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Neurosurgeons making personal calls during brain surgery; intensivists shopping Amazon in the ICU; residents zoning out on rounds to check Facebook. Doctors aren't innocent of indulging the national obsession with electronic devices while at work, and our foibles are exposed here in a fussbudget New York Times "trend" piece.
There's no real data to support the assertions, and everyone interviewed agrees that no one knows the real impact of "distracted doctoring." And between pagers, beeping monitors, interrupting nurses and consultants, and sudden changes in patients' clinical condition, medicine has always been a multi-tasking, attention-fragmenting endeavor.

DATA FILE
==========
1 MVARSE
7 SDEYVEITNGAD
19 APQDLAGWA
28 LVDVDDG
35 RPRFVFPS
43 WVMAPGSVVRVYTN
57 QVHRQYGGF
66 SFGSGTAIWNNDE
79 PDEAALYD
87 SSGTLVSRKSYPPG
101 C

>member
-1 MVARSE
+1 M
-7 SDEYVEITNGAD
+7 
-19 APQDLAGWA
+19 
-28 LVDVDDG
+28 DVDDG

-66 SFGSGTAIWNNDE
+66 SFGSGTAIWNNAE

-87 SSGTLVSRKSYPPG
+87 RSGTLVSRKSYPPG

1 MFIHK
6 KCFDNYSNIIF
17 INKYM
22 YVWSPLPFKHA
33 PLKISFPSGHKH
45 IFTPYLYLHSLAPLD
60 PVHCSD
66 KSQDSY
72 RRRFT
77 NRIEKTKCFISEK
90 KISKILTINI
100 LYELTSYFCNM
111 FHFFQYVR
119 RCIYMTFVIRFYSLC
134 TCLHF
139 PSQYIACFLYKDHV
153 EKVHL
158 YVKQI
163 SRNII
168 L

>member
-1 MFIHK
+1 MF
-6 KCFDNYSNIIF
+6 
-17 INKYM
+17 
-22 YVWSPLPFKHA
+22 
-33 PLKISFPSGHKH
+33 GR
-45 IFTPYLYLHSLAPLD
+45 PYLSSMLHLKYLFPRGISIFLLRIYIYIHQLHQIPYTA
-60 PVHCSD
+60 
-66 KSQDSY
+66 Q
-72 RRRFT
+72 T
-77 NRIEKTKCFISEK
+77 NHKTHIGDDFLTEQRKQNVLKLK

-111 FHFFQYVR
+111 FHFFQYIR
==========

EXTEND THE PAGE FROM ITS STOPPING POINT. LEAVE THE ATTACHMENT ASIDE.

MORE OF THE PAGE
Still, if research shows you can't drive while texting, can you plausibly text-and-doctor at peak performance? According to the piece, academic centers are taking note of this potential quality issue (and probably the liability that may ensue from bad outcomes from distracted docs), and issuing the predictable internal guidelines, directives, etc.
Disclosure: I read this story online, at work.
Clinical Takeaway: Although this piece is a bit overwrought, it could prove to be an important wakeup call (consider that texting-and-driving was considered socially acceptable behavior, until more than a few people got killed).
"As Doctors Use More Devices, Potential for Distraction Grows," Matt Richtel, New York Times, December 14, 2011.